Re: Pointers in C (Steve Benz)
6 Jul 88 14:36:25 GMT

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Related articles
Pointers in C (Phil Pfeiffer) (1988-07-05)
Re: Pointers in C (1988-07-06)
Re: Pointers in C (1988-07-06)
Re: Pointers in C daveb@geac.uucp (1988-07-13)
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From: (Steve Benz)
Newsgroups: comp.compilers
Date: 6 Jul 88 14:36:25 GMT
References: <1262@ima.ISC.COM>
Organization: Clemson University, Clemson, SC

From article <1262@ima.ISC.COM>, by (Phil Pfeiffer):
> posting about C's semantics was not totally accurate...
>>K&R 1, page 98:
>>"But all bets are off if you do arithmetic or comparisons with pointers
>>pointing to different arrays. If you're lucky, you'll get obvious
>>nonsense on all machines. If you're unlucky, your code will work on one
>>machine but collapse mysteriously on another."

To combine this with what was said before: An optimizer can assume
that once a pointer, 'p', is assigned to an address within an array, 'a',
'p' will stay within the bounds of 'a' until assigned to an address
within some other array or in the heap space.

While this assumption is valid (according to the book,) it is also true
that the optimized code may behave differently than unoptimized code,
but only for programs that are not in the domain of valid K&R C programs.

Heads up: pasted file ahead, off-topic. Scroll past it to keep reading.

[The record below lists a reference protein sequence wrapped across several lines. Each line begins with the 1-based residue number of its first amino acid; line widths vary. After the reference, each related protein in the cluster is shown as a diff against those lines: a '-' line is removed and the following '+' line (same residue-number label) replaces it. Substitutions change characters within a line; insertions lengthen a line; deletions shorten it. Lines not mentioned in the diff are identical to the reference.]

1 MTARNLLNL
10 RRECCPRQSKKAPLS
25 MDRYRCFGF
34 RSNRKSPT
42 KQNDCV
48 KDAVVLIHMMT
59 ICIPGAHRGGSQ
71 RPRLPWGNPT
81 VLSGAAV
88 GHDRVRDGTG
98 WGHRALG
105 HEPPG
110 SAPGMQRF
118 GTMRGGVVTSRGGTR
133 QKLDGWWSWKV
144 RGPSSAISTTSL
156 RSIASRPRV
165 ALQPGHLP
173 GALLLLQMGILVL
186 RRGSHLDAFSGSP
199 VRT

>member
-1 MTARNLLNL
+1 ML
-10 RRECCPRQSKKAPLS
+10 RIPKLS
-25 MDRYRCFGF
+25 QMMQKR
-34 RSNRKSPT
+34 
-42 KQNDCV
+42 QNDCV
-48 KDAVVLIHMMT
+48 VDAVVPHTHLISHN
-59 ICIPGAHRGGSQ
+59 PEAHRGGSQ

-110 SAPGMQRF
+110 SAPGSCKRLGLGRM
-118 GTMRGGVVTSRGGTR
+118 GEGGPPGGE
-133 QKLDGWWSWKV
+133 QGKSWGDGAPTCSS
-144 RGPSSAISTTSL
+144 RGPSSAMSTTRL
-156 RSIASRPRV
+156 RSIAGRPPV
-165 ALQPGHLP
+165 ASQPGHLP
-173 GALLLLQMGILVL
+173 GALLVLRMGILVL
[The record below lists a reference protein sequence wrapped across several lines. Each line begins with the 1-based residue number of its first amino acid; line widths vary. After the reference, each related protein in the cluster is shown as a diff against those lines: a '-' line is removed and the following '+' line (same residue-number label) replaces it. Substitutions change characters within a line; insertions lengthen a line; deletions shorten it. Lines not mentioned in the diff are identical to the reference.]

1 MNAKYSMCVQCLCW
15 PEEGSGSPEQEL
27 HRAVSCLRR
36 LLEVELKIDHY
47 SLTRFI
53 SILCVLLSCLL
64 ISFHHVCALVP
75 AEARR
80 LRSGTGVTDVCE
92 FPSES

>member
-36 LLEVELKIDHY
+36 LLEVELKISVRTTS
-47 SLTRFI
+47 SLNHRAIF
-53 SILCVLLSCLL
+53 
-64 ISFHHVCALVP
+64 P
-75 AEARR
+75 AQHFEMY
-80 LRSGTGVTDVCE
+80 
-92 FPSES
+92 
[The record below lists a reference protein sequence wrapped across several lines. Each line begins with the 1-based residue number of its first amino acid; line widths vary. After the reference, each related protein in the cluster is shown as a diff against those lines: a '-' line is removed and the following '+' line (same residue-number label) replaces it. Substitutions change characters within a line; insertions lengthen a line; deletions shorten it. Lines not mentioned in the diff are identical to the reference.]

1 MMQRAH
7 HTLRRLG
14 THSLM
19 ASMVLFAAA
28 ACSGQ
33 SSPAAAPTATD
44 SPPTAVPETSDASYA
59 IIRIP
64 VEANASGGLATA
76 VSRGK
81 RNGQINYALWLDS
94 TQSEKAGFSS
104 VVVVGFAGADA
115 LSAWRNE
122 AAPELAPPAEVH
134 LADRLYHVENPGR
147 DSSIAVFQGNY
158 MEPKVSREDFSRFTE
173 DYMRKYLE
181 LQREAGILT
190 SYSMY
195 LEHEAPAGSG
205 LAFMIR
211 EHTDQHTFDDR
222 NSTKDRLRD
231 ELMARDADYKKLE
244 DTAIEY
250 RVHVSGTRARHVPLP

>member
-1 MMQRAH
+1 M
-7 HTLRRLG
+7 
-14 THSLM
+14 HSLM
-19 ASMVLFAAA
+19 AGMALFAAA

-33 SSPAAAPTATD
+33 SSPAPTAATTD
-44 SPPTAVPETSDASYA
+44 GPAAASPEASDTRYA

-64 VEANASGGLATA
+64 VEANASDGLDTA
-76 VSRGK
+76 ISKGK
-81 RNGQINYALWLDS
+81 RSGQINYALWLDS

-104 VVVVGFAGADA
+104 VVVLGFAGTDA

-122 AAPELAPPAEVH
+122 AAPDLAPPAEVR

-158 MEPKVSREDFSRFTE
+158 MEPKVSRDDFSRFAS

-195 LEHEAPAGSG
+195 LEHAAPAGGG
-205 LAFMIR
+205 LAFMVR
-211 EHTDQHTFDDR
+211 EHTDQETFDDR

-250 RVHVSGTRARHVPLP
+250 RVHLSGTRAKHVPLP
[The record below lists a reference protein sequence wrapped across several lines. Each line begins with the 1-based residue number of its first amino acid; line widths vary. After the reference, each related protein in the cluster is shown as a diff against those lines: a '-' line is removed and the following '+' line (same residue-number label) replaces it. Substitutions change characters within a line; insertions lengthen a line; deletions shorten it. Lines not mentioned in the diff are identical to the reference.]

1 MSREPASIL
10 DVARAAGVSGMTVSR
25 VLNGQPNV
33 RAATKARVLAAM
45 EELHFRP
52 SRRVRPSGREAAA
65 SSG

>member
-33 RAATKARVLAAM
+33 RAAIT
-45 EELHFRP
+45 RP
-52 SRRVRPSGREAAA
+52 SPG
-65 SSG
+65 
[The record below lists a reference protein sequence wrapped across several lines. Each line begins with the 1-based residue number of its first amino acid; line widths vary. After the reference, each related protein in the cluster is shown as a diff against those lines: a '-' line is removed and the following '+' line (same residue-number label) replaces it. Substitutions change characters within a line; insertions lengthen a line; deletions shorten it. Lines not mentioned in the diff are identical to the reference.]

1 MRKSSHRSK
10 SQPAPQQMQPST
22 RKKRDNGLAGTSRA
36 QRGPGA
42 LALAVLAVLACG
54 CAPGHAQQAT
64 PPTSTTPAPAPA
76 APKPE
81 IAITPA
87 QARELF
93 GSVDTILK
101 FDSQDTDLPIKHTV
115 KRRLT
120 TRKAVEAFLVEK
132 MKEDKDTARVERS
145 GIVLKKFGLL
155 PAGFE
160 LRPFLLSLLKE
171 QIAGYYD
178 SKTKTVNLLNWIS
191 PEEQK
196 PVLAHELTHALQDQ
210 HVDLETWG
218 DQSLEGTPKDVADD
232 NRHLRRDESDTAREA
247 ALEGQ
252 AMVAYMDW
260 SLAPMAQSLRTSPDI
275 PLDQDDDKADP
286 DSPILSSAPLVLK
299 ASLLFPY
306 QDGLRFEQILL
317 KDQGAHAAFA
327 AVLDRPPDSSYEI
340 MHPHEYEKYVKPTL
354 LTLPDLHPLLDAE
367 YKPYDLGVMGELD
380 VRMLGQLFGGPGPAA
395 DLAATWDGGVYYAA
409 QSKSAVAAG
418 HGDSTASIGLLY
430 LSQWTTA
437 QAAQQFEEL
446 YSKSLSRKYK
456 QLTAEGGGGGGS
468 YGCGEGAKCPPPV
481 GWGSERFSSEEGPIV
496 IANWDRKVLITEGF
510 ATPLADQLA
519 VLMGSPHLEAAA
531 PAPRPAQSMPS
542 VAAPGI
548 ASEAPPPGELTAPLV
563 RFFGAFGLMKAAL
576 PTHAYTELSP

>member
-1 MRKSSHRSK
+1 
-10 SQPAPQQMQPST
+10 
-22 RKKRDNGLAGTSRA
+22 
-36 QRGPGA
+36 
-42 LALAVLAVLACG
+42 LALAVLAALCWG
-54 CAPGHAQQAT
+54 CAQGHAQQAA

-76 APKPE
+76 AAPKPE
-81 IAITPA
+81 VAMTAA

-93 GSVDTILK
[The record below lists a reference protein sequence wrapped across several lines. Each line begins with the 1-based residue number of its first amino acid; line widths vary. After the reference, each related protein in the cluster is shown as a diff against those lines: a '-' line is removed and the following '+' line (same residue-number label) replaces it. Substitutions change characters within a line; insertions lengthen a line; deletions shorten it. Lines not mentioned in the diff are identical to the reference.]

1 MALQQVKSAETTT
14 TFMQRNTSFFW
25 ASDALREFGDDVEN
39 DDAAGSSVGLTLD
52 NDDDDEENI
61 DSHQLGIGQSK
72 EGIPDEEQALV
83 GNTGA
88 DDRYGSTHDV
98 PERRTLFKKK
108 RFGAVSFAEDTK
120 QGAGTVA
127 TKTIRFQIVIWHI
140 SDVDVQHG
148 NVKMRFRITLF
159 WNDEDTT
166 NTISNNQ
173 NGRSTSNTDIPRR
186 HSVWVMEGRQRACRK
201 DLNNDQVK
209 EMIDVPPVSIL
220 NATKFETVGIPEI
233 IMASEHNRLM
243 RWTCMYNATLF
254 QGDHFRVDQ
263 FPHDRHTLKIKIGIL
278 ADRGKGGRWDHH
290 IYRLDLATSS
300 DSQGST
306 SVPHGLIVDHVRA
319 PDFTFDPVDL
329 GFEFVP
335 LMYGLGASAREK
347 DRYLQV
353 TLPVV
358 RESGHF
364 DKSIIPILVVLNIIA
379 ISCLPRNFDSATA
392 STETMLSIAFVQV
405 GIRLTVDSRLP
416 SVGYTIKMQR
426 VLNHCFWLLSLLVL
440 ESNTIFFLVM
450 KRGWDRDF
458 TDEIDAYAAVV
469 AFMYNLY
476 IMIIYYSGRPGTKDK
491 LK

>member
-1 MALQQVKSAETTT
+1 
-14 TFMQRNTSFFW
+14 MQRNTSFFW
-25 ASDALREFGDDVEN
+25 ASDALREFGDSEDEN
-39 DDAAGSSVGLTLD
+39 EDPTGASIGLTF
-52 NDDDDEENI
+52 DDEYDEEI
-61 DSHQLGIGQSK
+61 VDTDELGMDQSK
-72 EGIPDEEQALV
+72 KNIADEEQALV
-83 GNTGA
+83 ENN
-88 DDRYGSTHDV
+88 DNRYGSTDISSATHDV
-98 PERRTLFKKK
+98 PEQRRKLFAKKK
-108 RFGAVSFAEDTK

Nevertheless, I can think of a rather large set of programs that
aren't "valid K&R C programs": All those programs that use varargs.
(At least by the definitions of varargs that I've seen.)

> Also, on page 90 of K&R (version 1):
> "You should also note the implications in the declaration that a pointer is
> constrained to point to a particular kind of object."

I think a C compiler would be very hard pressed to guarantee this sort
of thing, with the cast operation lurking about. The only way to absolutely
guarantee this is to do some unpleasantly complicated typechecking on
every object in memory.

Insofar as mainstream C compilers go, I think you have to accept Phil's
original assertion about pointer operations -- at least within the heap
space. If you can circumvent the varargs problem, you might be able to
get by with the K&R definition in the stack space.

- Steve Benz
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